In 1861 the Offences against the Person Act attempted to consolidate previous legislation on a range of sexual crimes against women.
It punished acts of rape (which had been punishable by death until 1841), bigamy, and sex with under-age girls, the age of consent being 12.
Although the Act attempted for the first time to provide a legal definition of rape, successful prosecution remained difficult.
Sexually transmitted diseases
In the later 1860s a series of Contagious Diseases Acts attempted to control sexually transmitted diseases in the armed services by eliminating prostitution in garrison towns and ports. The Acts were the result of campaigns by various groups concerned with public health.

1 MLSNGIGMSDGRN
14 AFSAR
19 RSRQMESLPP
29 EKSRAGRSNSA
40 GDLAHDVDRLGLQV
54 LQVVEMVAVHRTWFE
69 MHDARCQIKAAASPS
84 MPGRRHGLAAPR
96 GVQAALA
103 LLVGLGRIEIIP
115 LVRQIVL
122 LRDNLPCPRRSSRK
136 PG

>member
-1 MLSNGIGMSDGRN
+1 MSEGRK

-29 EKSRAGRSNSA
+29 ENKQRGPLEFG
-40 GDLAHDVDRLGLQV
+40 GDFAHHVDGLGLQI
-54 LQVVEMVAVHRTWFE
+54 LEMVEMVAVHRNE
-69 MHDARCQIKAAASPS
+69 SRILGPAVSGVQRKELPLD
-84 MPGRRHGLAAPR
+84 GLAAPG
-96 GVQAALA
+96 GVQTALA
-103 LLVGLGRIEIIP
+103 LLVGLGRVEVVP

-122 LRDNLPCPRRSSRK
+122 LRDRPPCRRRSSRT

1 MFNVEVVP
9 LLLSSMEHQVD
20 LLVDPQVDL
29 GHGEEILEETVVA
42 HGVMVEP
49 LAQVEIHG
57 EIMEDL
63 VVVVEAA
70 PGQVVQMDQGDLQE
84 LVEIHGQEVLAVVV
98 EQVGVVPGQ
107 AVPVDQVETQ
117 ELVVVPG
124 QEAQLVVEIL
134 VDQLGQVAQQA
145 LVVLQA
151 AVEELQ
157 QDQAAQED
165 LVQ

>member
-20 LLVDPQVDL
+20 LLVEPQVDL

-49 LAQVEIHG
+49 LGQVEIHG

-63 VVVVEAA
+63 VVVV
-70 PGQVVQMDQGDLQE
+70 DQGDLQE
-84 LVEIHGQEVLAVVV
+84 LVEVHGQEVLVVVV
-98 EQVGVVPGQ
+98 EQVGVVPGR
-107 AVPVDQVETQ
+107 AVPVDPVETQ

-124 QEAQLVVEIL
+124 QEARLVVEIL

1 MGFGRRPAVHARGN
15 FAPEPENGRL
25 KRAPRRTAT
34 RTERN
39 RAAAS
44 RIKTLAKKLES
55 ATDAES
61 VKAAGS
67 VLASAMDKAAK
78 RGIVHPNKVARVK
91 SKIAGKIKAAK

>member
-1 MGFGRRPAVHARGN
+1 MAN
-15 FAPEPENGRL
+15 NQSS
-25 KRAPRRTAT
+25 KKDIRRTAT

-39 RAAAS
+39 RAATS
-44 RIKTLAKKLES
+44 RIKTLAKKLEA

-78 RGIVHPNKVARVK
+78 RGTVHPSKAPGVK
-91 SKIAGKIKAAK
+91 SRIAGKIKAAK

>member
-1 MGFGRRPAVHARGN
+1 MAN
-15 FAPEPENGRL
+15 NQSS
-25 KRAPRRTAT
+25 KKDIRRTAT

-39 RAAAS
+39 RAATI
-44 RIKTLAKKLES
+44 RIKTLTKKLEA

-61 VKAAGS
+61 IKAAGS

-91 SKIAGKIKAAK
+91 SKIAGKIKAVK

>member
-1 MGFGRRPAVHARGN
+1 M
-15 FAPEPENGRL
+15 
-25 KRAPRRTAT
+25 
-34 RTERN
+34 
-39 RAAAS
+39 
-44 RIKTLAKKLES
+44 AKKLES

However, a strong protest movement grew up - the Ladies' National Association led by the social reformer Josephine Butler - which argued that it was the men who frequented prostitutes who needed to be punished. The Acts were eventually suspended in 1883, and repealed in 1886.
Young girls in London
For several decades the Society for the Prevention of Cruelty to Children had been concerned by the sexual exploitation of young girls in London. A press campaign on the subject in 1885 had persuaded Parliament to pass the Criminal Law Amendment Act.
As well as raising the female age of consent from 13 to 16, the Act set down a series of other regulations for the protection of young women from vice. The new legislation proved a great success, with a huge increase in the number cases being reported to the police and brought before the courts.
However, the Act also tightened the law against homosexuality, imposing a maximum penalty of two years imprisonment with hard labour.